Alien species and evolution, 1st Edition by George W. Cox

By George W. Cox

In Alien Species and Evolution, biologist George W. Cox studies and synthesizes rising details at the evolutionary alterations that take place in crops, animals, and microbial organisms after they colonize new geographical parts, and at the evolutionary responses of the local species with which alien species interact.
The e-book is vast in scope, exploring details throughout a wide selection of taxonomic teams, trophic degrees, and geographic components. It examines theoretical themes regarding speedy evolutionary switch and helps the rising idea that species brought to new actual and biotic environments are really liable to speedy evolution. the writer attracts on examples from all components of the area and all significant atmosphere forms, and the diversity of examples used provides substantial perception into the styles of evolution which are more likely to end result from the big creation of species to new geographic areas that's presently happening round the globe.
Alien Species and Evolution is the one cutting-edge overview and synthesis to be had of this seriously very important subject, and is a vital paintings for someone interested by the recent technology of invasion biology or the threats posed via invasive species.

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Cwynar and MacDonald (1987) found that seed mass of lodgepole pine (Pinus contorta) was smallest in the northernmost and most recently established stands in the Canadian Rocky Mountains. Seed mass increased significantly with estimated time since founding of stands as lodgepole pine migrated north following glacial retreat. Similar selection pressures are especially likely to act on species colonizing any sort of fragmented habitat. Roff (1990) concluded, for example, that among insects, the loss of flight capability was lowest in species that use patchy habitats.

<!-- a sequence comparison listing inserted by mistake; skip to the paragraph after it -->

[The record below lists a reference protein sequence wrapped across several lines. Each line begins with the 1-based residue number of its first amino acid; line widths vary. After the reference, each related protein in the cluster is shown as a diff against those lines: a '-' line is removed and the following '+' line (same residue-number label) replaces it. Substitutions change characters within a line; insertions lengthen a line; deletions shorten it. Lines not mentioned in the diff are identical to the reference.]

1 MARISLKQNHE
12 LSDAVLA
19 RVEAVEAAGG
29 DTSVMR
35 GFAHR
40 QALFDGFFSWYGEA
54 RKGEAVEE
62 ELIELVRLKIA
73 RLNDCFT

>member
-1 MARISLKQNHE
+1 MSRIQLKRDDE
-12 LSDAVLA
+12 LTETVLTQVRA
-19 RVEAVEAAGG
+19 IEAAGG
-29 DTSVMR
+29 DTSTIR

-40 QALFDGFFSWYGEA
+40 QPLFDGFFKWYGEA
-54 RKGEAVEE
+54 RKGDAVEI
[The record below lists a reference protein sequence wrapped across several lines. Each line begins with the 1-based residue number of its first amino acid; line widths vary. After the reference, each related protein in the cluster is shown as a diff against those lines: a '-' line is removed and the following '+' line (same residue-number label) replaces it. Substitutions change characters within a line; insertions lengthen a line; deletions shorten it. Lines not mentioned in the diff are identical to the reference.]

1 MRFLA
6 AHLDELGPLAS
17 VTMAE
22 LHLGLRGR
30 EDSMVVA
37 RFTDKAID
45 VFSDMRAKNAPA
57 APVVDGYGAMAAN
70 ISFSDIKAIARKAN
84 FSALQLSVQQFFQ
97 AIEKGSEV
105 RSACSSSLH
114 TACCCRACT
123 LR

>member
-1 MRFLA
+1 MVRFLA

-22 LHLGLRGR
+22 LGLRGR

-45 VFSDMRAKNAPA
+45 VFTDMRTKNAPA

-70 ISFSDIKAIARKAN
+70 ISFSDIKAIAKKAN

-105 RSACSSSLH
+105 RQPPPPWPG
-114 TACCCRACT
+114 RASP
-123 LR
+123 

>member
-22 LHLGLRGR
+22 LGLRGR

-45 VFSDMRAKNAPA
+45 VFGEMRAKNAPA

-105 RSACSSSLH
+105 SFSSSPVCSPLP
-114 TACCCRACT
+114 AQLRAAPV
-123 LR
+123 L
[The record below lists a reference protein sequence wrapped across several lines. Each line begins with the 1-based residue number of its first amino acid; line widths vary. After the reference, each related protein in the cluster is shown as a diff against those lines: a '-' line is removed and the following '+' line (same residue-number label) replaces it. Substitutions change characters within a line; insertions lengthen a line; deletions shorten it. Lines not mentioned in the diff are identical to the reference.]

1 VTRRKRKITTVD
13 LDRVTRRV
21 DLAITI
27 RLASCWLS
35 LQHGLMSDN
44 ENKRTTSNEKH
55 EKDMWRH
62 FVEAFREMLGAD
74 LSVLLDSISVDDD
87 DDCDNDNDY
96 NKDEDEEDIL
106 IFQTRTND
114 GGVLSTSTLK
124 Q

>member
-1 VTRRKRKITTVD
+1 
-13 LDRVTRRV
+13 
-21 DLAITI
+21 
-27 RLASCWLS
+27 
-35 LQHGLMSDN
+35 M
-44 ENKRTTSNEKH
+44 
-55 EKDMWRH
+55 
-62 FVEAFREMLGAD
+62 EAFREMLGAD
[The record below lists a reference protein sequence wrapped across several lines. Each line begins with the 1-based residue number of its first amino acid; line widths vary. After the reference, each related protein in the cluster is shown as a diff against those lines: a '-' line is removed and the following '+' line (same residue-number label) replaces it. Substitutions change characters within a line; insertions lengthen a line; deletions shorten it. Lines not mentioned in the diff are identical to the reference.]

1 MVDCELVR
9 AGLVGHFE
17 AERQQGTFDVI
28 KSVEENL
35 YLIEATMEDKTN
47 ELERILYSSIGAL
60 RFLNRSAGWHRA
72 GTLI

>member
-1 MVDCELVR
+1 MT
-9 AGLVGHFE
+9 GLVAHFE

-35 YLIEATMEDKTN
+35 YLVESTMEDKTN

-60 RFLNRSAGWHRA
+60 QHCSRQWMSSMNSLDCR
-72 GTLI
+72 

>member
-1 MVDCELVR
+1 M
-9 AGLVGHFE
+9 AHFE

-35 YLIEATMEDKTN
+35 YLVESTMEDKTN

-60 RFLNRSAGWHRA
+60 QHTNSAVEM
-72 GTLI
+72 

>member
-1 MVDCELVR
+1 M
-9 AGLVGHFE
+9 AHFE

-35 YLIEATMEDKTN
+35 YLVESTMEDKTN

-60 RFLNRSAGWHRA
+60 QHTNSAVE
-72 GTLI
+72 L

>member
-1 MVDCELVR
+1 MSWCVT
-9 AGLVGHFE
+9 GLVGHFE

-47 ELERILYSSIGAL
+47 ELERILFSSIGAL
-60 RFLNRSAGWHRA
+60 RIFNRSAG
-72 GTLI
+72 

Needless to say, dispersal from their Asian region of origin has been as a contaminant in rice seed. An agroecotype of vetch (Vicia sativa), for example, possesses flattened seeds that mimic those of lentils (Lens esculenta). False flax (Camelina sativa), a member of the mustard family, is a mimic of cultivated flax (Linum usitatissimum). Dispersal by Deliberate Introduction Characteristics that make plants and animals valuable or attractive to humans are, in a sense, preadaptations for their dispersal to new geographical regions.

Most of these probably arrived as contaminants in crop seed or animal fodder. The utilitarian phase of introductions comprises the numerous deliberate introductions of plants for herbal and medicinal use, pasture improvement, and forestry. The aesthetic phase constitutes deliberate introduction of plants for horticultural purposes. Obviously, these phases overlap, and today introductions still occur for all of the reasons cited above. These characteristics include sessile growth in shallow marine habitats, which preadapted plants and animals for growth on the hulls of ships, and tolerance of conditions in ballast water that came into use by modern transoceanic shipping.

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